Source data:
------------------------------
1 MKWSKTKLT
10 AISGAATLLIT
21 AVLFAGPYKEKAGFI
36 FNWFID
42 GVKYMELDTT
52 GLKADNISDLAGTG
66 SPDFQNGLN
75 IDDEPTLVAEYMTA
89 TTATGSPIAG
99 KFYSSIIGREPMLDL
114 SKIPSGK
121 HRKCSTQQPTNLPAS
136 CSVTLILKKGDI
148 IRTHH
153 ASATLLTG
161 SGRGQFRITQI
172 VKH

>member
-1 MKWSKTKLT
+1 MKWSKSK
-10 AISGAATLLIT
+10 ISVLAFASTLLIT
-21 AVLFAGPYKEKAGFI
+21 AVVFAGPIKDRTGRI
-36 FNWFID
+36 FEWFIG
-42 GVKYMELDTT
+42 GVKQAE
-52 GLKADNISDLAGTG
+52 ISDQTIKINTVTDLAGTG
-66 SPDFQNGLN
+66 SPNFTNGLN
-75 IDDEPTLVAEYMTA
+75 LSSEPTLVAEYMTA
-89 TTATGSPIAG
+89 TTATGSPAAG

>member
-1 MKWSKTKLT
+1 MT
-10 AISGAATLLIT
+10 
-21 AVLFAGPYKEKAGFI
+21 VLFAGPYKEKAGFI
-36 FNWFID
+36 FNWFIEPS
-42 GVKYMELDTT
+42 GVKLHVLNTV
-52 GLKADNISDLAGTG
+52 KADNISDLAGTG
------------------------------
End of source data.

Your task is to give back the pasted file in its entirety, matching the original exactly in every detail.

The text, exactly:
1 MKWSKTKLT
10 AISGAATLLIT
21 AVLFAGPYKEKAGFI
36 FNWFID
42 GVKYMELDTT
52 GLKADNISDLAGTG
66 SPDFQNGLN
75 IDDEPTLVAEYMTA
89 TTATGSPIAG
99 KFYSSIIGREPMLDL
114 SKIPSGK
121 HRKCSTQQPTNLPAS
136 CSVTLILKKGDI
148 IRTHH
153 ASATLLTG
161 SGRGQFRITQI
172 VKH

>member
-1 MKWSKTKLT
+1 MKWSKSK
-10 AISGAATLLIT
+10 ISVLAFASTLLIT
-21 AVLFAGPYKEKAGFI
+21 AVVFAGPIKDRTGRI
-36 FNWFID
+36 FEWFIG
-42 GVKYMELDTT
+42 GVKQAE
-52 GLKADNISDLAGTG
+52 ISDQTIKINTVTDLAGTG
-66 SPDFQNGLN
+66 SPNFTNGLN
-75 IDDEPTLVAEYMTA
+75 LSSEPTLVAEYMTA
-89 TTATGSPIAG
+89 TTATGSPAAG

>member
-1 MKWSKTKLT
+1 MT
-10 AISGAATLLIT
+10 
-21 AVLFAGPYKEKAGFI
+21 VLFAGPYKEKAGFI
-36 FNWFID
+36 FNWFIEPS
-42 GVKYMELDTT
+42 GVKLHVLNTV
-52 GLKADNISDLAGTG
+52 KADNISDLAGTG